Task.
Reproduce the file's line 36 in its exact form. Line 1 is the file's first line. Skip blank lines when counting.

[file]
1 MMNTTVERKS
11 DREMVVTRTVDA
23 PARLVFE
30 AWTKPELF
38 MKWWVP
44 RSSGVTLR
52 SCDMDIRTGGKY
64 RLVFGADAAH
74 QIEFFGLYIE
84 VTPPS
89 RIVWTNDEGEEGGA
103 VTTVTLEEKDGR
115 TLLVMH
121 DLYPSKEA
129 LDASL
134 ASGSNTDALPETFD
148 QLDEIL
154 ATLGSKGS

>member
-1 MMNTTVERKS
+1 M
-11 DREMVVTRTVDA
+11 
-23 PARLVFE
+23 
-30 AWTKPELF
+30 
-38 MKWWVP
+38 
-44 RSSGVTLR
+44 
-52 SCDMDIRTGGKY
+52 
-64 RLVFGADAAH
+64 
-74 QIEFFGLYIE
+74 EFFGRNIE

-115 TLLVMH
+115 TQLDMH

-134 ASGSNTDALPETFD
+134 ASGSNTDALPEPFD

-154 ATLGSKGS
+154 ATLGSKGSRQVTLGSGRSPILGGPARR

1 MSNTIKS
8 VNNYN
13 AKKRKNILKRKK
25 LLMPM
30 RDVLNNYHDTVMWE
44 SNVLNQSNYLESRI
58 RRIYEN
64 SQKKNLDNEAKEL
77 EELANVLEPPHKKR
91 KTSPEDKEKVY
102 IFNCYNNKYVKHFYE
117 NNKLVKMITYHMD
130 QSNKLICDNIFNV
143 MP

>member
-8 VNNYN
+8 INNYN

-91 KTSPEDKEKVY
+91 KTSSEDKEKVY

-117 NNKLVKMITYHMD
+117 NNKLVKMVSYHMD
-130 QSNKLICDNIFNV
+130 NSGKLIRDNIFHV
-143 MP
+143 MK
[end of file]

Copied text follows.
-74 QIEFFGLYIE